Sunday, June 23, 2013

Wild purple flowers Verbena bonariensis

wild flowers from my neighbour's garden  grew in my garden.

Verbena bonariensis is a tall and slender-stemmed perennial. It can grow to 6 ft (120 cm) tall and can spread to 3 ft (90 cm) wide. At maturity, it will develop a woody base. Fragrant lavender to rose-purple flowers are in tight clusters located on terminal and axillary stems, blooming from mid-summer until fall frost. The stem is square with very long internodes. Leaves are ovate to ovate-lanceolate with a toothed margin and grow up to 4 in (10 cm) long.

Words of healing, The Aucklander.

The local newspaper magazine The Aucklander did a feature article on me., the writeup is no longer on online. I kept it.

This magazine comes free when you buy the New Zealand Herald.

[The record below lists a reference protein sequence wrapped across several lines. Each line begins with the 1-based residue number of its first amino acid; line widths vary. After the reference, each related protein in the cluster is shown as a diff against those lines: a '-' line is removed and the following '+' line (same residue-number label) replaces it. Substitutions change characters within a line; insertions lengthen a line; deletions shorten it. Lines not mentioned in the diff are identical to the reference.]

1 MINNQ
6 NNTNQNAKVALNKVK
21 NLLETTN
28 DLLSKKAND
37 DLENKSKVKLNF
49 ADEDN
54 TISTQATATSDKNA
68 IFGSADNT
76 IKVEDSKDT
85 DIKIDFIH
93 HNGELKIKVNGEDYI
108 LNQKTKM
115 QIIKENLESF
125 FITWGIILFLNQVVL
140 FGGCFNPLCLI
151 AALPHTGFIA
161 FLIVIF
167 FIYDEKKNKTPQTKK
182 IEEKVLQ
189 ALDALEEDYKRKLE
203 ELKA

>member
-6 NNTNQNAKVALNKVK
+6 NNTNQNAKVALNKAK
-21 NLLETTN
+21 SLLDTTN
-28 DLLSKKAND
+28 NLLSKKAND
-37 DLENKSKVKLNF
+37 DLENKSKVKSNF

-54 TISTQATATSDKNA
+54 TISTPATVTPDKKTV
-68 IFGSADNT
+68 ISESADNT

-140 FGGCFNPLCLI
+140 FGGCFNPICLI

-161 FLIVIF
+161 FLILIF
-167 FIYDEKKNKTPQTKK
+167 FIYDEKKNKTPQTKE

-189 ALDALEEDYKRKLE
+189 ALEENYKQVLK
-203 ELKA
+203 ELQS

Words of healing
Rebecca Blithe | 3rd June 2011

Ann Chin has published a book about the death of her infant son. Photo / Kellie Blizard
A mother's account of the death of her newborn son has been turned into a book in the hope it will help other mothers heal. Rebecca Blithe meets the author.

"The specialist said, 'You're going to have a normal baby'," says Ann Chin, as she sits with a pile of her recently published book, Diary of a Bereaved Mother.

But the days that followed the birth of her son, Andrew, proved anything but normal.

"Once I had my baby they realised he was dying," she says, of his diagnosis of Campomelic syndrome; a bone and cartilage condition resulting in short limbs and breathing problems because of a small chest capacity.

"They knew because of the scans, but they didn't investigate because it was a rare thing," she says, of the abnormalities. "When the baby was born, they resuscitated him. He was going to die that night. He survived for 55 days.

"One afternoon I was told he had died. He stopped breathing, he turned black, he was dead for half of the afternoon. Then he began breathing again." Describing that afternoon, the author seems lost for words. "You can't really give words, except that it was heart-wrenching, I was in a black tunnel."